Rand hits 20-month high against dollar
THE Reserve Bank has again ruled out pegging the rand against the dollar despite worries over the strength of its currency, according to newspaper reports yesterday.
Both the government and central bank have expressed concern that the stronger rand undermines export competitiveness and therefore economic growth, but say the need for a stable, competitive exchange rate does not translate into fixing the currency.
A local daily newspaper quoted central bank head of economic research Johan van den Heever as telling legislators that maintaining a currency peg required large foreign exchange reserves.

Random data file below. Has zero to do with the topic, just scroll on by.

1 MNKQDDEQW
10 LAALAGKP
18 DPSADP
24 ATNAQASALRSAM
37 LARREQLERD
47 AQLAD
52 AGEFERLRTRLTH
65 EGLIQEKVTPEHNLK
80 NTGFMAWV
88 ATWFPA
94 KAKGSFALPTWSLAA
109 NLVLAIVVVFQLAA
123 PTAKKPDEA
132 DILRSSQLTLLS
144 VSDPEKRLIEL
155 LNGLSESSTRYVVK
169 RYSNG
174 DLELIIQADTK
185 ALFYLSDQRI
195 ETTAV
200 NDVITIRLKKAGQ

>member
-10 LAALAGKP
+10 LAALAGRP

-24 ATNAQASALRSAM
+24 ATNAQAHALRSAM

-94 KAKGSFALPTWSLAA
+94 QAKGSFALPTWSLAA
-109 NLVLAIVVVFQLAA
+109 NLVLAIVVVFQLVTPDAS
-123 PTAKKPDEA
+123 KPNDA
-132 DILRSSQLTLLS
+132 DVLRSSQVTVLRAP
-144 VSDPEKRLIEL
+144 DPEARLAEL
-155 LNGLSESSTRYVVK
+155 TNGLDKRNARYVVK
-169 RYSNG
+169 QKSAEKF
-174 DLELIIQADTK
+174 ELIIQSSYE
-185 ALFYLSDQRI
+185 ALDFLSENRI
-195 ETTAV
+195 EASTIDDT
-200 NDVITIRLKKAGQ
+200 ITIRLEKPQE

He used the example of China, which has amassed huge volumes of foreign reserves in the process of keeping the yuan's value pegged to the dollar.
"If you have a currency peg, then you need much (larger) foreign currency reserves. They have accumulated foreign currency reserves on a scale that one cannot believe," he said.
Allies of South Africa's ruling ANC have pushed for the government to intervene to weaken the rand, saying it has hurt the manufacturing sector, now slowly recovering after its plunge last year pushed the country into recession, leading to massive job losses.
The rand gained about 30 percent against the dollar last year and hit a new 20-month high of 7,1950 earlier yesterday.
Last month National Treasury director-general Lesetja Kganyago said South Africa needed to find ways of moderating currency volatility but fixing the rand at a set level would be hard to implement and costly. - Reuters